So now we have all the heavy thinking out the way. Time to start saving up. City living is expensive! I don’t even have my own place down here and it’s expensive. My suggestion is to start figuring out your finances as soon as that moving thought pops into your head. I would recommend Microsoft Money as a good program to use; it has different levels of control and some pretty nice features. I tell you, after working with this program for two months now, my life and money are changed! I’m doing more to save up so that by the time I can actually move, I’ll have enough to at least start out without too much worry. What I am worried about more is the pay range I will need. In looking for work, I am screening options by a certain minimum pay so that I know I can afford an apartment, the utilities, insurances, groceries, loan repayments, credit card, etc. etc. with ease. The worst thing you can do to yourself with such a big move is get stuck without the money to continue living. Consider picking up an extra part time job to help balance the cost of setting yourself up in your new place. Just don’t over work yourself! Sacrificing your spare time at the beginning will be worth its weight in gold for avoiding the bills to come later. Obviously money is important for any aspect of your move as you couldn’t do this without it. Start pulling what you can from your paycheck or throwing loose change in a jar or take up a collection from family and friends!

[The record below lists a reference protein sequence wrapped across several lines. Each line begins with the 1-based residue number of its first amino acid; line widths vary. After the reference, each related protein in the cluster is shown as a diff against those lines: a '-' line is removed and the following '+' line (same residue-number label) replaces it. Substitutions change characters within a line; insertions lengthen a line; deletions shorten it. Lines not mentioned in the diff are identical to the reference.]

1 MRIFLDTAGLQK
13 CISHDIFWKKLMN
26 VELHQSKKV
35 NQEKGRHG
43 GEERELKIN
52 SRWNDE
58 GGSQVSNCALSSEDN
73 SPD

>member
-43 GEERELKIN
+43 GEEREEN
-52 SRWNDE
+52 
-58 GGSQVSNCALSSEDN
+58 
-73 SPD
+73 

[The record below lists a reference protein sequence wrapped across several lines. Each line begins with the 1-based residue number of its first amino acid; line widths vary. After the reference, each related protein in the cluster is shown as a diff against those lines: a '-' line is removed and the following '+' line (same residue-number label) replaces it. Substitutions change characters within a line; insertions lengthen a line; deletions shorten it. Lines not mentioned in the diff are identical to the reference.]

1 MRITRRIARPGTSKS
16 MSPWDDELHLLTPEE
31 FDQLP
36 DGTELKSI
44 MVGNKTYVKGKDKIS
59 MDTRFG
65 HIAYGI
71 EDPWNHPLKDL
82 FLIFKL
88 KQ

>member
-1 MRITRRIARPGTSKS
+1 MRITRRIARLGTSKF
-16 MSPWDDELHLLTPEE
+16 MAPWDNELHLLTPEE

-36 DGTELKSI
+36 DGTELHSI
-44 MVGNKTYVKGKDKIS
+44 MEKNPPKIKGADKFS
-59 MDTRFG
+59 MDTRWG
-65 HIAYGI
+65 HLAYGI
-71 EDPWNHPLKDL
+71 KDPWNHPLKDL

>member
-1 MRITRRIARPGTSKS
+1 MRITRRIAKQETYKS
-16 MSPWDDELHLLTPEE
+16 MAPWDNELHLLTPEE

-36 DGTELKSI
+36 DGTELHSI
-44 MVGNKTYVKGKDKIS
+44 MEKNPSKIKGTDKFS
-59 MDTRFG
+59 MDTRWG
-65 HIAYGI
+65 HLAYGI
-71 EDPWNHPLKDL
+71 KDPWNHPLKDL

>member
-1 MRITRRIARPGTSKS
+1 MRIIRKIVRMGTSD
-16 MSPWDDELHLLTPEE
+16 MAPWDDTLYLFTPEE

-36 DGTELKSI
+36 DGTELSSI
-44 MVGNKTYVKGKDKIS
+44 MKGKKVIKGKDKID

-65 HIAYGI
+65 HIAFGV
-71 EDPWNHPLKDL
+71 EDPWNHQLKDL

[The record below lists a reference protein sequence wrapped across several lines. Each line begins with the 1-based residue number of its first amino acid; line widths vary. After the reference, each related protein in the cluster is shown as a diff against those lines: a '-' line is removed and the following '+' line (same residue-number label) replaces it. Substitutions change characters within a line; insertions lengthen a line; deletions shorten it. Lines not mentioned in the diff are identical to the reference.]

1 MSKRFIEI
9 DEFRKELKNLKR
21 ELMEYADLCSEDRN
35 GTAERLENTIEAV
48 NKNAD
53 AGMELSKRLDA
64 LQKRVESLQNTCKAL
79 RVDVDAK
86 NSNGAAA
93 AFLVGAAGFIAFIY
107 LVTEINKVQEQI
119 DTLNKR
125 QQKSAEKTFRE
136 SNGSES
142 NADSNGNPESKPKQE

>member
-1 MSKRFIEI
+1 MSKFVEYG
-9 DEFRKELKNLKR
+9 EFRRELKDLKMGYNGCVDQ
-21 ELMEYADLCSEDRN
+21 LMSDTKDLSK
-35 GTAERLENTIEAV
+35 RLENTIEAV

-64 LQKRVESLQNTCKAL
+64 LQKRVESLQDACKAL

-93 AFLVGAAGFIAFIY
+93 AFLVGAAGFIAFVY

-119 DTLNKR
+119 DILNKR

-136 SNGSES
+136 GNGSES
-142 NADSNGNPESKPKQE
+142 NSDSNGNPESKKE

Now for the clincher: are you ready to move? I still ask myself this everyday. This is huge for me personally, as I’m sure it would be for anyone else considering moving clear across the country to a totally different environment and culture and world. Because I have to wait so long to move, I’ve conjured a lot of fears and worries and nit-picks alike to occupy my time, many of which are at least viable fears. But I constantly have to check myself to be sure I’m not going too far ahead of myself. Setting up that timeline is key to my success overall. But make sure you have the support of family and friends too. When these fears assail you, it’s a relief to turn to your best friend or you mom and talk things out. Confidence is key to making it through this planning period; otherwise you flounder and flail and drag your feet until you lose focus on the final goal. You have to set goals and stick to them else you’ll get lost in the turmoil. More importantly than goals though is the will and want to move, to go though the searching and indecision and tough decisions and the distance. For me, this move will put me the furthest away from my family that I have ever been, and the first time I will move on my own. That’s revelation is wearing on me. It’s quite a daunting task to decide to move, and follow through, especially in this situation. However, I’m confident in my ability to persevere and so therefore I shall.

I’ll let myself be an example of not settling or giving in to a life that does not satisfy my dreams and goals. I want to edit and/or write, but I don’t want to struggle in life, be it by myself or in a family. So I know I have to make some changes, and some sacrifices, for the betterment of myself and my future. I’m willing to do so, and I hope if you have similar goals that my post here will give you the extra support you need to move on!